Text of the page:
He met and married Barbara Joe Hamm on June 28, 1952 in Fort Worth, Texas. In 2007, they celebrated their 55th anniversary.

Formerly employed by the C&H Mines, he later returned to school and obtained an associates degree in Forestry from Michigan Tech. He then worked for the DNR, Connor Forestry, Goodman, and retired from Louisiana Pacific.

Cliff was an avid fisherman and hunter who had a wide variety of interests. He was a jack of all trades who loved working outside. He was a talented wood craftsman and donated handmade toys to local charities for many years. He enjoyed playing horseshoes and cards, especially cribbage, and for years hosted a cribbage club at his home. He served as a Boy Scout Leader for Troop 200 of the old Sacred Heart School, He also coached women’s softball and enjoyed bowling.

He was preceded in death by his parents; a son, James; brothers, Raymond, Walter and Leo; and sisters, Agnes and Eunice.

Surviving are his wife, Barbara; children, Jennie, Homer, Carolyn (Charles), George, Roger, Clifford (Darcy); grandchildren, Linda (Mike), Dave, Christopher (Barb), Samantha (Aron), Amanda (Kurt), James, Daniel, Nicole, Sarah (Julio), Jessica (Jeff), Jason (Adria), Sara (John) and Nathan; great-grandchildren, Markus, Alex, Faith, Kali, Taylor, Zander, Sylas, John and Eliza; sisters-in-law, Charmaine and Hilka; numerous nieces, nephews, cousins; and special friends, Nancy Rule and Phoebe Wienke.

Funeral services will be held on Saturday, February 9, 2008, at 11 a.m. in the Erickson Crowley Funeral Home in Calumet with Fr. Wayne Marcotte to officiate. Burial will be in the Calvary Cemetery in Ahmeek.

Friends may call at the Erickson Crowley Funeral Home on Friday from 4 to 8 p.m.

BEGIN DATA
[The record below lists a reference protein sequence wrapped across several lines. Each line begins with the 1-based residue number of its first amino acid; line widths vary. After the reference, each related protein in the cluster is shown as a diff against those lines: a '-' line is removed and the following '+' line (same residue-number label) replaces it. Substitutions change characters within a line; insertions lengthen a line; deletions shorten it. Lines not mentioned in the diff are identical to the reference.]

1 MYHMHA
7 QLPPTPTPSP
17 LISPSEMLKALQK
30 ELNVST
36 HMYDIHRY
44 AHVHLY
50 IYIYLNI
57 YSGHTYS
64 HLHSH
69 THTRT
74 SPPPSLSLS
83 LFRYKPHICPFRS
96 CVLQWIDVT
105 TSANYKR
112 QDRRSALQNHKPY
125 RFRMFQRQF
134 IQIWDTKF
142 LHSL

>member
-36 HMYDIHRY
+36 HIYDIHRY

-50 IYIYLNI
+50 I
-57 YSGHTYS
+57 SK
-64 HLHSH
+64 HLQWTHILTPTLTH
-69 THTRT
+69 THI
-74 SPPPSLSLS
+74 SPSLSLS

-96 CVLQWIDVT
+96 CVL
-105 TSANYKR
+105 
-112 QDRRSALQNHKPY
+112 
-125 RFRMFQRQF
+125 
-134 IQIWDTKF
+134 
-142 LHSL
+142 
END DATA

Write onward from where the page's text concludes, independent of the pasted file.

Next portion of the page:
Friends may leave condolences for the family at ericksoncrowley.com.

Original Article

Cribbage at 104...

From CadillacNews.com
"Anna Norman celebrates 104 years

By Mardi Suhs

Anna Norma was born at the dawn of the twentieth century when the life expectancy was about 48 years. On Feb. 9 Anna will celebrate her 104th birthday. She discusses what she thinks it takes to live such a long live. And she shows off her hand in a mean game of cribbage."

Full post

Wednesday, February 6, 2008

Estrella Damm Cribbage League

From the Costa Blanca Leader online:

"Oh what it is to be happy, my Tavern "B" team won for the second time in 11 weeks. Our secret for success is that we played with 3 new packs of cards provided by Bill and Sue and they seem to have changed our luck. Long may it continue? We didn’t move up the league but we feel a lot better. Dorothy’s Porterhouse were overwhelmed and from our normal losing position at 4-2 we managed to win the last 3 games."

Full article

Tuesday, February 5, 2008

A Eulogy to Robert Taylor... cribbage player

From the Gloucester Daily Times - MA, USA

Jim Rees, on behalf of he and his wife, Mary, made the following presentation at the First Baptist Church in Rockport at the Feb. 2 memorial service of the late Robert Taylor.